Congress on the verge of passing massive stimulusDecember 21, 2020
Congress is poised Monday to approve a $900 billion coronavirus rescue package, capping a dramatic final week of negotiations just days before Christmas.
Both the House and Senate aim to clear the stimulus bill — which will be paired with a sprawling year-end spending measure — by midnight, when the latest government funding deadline hits.
But it will be a long day on Capitol Hill, as lawmakers prepare for hours of debate and voting as they take up one of the largest relief packages in U.S. history. Democratic and Republican leaders are confident they have the votes for passage, despite grumbling from both sides about the dysfunctional process that led to this point.
“I look forward to a strong bipartisan vote today on this legislation. Respecting it for what it does, not judging it for what it does not. But recognizing that more needs to be done,” Speaker Nancy Pelosi said in a lengthy floor speech Monday morning, vowing that the incoming Biden administration would move quickly to deliver more aid to struggling Americans.
Aides expect to finish drafting the legislative text by around 10 a.m., with plans for the House Rules Committee to move quickly to tee it up for a floor vote. The House could vote as soon as mid-afternoon on the relief package, which includes another round of direct payments to individuals, enhanced unemployment benefits and billions of dollars for struggling industries. More than $300 billion will go to small business loans, as well as new money for schools, hospitals and vaccine distribution.
Some of that aid could be doled out quickly: Treasury Secretary Steven Mnuchin said on CNBC Monday that checks could start appearing in people’s bank accounts in the coming days.
“I expect we’ll get the money out by the beginning of next week,” Mnuchin said, who struck an optimistic tone as he said the U.S. economy is “definitely in a much better position” than when Congress passed its last major relief measure in March.
Congressional leaders clinched the long-awaited agreement on the stimulus measure Sunday evening, after a weekend of fierce clashes over the Fed’s emergency lending powers.
Both chambers will also approve another enormous measure to fund the government through September, which encompasses a dozen appropriations bills.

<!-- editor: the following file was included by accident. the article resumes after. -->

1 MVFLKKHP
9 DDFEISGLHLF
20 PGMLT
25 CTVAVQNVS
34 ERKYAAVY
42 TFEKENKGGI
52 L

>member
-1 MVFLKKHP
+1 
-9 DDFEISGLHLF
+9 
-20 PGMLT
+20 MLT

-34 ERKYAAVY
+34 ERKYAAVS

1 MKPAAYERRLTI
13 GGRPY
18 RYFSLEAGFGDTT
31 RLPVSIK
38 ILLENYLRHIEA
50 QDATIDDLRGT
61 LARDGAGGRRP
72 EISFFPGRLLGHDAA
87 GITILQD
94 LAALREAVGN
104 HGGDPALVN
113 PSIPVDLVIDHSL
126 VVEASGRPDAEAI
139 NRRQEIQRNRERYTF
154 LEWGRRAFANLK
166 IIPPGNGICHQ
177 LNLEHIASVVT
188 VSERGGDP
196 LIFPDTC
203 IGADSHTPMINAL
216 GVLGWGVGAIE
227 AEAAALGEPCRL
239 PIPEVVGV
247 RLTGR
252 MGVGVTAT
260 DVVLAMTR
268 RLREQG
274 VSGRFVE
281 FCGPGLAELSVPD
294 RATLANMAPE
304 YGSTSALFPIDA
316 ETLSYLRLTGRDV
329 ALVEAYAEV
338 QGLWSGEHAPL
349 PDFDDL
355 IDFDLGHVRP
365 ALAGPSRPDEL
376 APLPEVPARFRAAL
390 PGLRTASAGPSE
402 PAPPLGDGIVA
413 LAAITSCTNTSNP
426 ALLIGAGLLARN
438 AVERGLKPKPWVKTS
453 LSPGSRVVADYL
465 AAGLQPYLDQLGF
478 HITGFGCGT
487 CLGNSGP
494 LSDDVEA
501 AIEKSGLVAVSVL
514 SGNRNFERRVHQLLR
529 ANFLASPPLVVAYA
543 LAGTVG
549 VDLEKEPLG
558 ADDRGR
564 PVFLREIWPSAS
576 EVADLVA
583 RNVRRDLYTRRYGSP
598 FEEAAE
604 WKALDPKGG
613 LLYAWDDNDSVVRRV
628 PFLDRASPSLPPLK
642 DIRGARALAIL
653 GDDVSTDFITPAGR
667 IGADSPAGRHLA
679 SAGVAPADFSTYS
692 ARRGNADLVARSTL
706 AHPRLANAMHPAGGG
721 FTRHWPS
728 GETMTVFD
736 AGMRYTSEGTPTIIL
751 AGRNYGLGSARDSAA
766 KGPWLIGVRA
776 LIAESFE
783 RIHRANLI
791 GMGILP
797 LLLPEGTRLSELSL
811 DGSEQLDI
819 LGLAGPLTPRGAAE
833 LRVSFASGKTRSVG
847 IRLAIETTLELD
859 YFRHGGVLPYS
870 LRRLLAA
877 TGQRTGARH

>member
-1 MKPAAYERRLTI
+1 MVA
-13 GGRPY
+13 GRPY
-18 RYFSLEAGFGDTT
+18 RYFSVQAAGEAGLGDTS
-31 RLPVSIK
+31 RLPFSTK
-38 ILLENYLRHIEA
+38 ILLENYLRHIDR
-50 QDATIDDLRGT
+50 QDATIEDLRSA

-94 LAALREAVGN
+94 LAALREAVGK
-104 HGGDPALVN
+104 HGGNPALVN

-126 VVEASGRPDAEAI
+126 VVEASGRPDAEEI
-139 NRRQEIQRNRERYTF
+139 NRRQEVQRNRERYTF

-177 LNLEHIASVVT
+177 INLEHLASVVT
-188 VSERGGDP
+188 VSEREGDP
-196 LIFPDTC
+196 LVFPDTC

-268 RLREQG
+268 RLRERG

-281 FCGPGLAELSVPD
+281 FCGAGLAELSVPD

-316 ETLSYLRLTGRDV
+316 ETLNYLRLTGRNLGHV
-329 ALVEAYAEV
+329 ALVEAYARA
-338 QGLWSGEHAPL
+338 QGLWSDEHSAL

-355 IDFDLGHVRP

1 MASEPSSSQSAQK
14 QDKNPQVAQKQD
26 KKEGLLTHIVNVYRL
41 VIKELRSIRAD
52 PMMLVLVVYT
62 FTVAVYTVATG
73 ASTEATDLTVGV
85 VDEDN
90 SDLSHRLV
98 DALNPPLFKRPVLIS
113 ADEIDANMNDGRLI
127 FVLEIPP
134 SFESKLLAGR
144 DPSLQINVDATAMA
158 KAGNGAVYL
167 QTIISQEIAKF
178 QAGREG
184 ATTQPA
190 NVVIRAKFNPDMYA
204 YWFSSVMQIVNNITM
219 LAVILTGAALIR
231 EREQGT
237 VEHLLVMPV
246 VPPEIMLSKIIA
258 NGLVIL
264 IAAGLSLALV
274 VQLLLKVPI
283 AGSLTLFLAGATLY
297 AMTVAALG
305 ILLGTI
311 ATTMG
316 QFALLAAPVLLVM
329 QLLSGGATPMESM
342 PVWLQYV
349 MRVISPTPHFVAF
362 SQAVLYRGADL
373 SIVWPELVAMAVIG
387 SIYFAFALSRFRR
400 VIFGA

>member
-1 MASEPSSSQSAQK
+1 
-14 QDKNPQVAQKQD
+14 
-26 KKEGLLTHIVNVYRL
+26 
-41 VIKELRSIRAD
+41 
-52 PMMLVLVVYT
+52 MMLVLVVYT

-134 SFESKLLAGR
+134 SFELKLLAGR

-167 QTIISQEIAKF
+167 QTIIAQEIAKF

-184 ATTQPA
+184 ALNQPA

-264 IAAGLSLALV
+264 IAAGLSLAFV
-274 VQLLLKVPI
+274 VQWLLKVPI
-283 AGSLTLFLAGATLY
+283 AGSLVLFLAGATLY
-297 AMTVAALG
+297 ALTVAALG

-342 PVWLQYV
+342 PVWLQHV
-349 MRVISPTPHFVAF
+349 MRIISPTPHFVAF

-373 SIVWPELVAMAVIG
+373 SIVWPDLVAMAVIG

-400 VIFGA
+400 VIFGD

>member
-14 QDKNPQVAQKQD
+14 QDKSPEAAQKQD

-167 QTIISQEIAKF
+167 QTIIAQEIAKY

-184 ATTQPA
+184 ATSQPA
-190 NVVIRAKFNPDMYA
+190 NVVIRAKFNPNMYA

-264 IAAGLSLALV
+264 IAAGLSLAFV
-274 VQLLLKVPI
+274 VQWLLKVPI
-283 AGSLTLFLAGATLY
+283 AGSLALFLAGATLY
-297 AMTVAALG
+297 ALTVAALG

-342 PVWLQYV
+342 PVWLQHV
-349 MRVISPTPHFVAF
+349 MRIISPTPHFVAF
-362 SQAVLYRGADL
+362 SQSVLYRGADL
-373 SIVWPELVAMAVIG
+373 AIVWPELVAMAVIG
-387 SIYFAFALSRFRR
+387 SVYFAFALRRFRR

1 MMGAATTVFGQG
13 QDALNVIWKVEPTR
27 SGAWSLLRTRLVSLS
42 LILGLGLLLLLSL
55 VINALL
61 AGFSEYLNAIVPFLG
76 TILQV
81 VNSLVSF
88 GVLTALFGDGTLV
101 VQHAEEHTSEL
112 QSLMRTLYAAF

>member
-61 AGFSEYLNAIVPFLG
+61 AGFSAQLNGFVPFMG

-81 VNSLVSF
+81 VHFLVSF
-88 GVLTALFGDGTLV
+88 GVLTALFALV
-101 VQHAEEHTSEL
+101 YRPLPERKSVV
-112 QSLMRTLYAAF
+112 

As the final major piece of legislation of the 116th Congress, party leaders will tack on several other bills to the spending measure, an annual tradition that lawmakers describe as loading up the “Christmas tree.”
That includes a hard-fought agreement to protect patients from receiving “surprise” medical bills and a compromise version of an annual intelligence authorization.
Instead of rushing the measure through on Sunday night, the House and Senate approved a one-day stop-gap funding bill. The sprawling legislation taken up Monday will also include a week-long spending patch to avoid a government shutdown while the package is printed and finalized for President Donald Trump’s signature — a process that typically takes multiple days for any large piece of legislation.
Both parties have been scrambling to reach a deal this month, with a slew of assistance programs set to expire and pressure mounting to deliver more help amid a surge in coronavirus cases and deaths. Congress has not delivered any substantial relief since April.
The package will provide billions to struggling sectors like mass transit, movie theaters and performance venues. But others complain they have been left out, including state and local governments and restaurants.
The extra $300-per-week in federal unemployment aid also only lasts through March, which is still weeks, if not months, before the nation expects mass vaccinations.
Many lawmakers had been pushing for $1,200 individual payments — rather than the $600 that was included. And progressives had sought a complete moratorium on evictions, as well as rent and mortgage cancellation.
Pelosi said on the floor Monday that Democrats had been pushing for the $1,200 direct payments — which were included in the last relief bill — but ran into GOP opposition.
“I would like them to have been bigger, but they are significant and they will be going out soon,” Pelosi said on the floor.
Nick Niedzwiadek contributed to this report.